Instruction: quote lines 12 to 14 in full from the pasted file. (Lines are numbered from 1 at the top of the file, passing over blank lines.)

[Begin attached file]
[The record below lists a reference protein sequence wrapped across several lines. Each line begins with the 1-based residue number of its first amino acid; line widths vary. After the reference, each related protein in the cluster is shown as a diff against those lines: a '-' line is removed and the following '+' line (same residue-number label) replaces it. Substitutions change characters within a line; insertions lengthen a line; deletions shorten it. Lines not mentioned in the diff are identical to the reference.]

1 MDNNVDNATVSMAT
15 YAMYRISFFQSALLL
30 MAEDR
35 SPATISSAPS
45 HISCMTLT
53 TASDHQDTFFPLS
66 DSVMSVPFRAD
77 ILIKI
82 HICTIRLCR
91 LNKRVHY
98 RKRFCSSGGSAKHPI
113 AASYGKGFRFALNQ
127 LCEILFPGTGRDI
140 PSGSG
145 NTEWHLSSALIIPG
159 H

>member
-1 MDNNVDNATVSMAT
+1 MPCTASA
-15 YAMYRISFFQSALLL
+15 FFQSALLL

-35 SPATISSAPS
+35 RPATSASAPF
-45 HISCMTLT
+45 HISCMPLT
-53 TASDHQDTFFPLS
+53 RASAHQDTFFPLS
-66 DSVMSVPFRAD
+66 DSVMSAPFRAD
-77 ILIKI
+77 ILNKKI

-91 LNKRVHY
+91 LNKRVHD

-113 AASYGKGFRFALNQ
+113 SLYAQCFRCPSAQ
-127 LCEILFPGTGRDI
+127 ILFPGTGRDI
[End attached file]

98 RKRFCSSGGSAKHPI
113 AASYGKGFRFALNQ
127 LCEILFPGTGRDI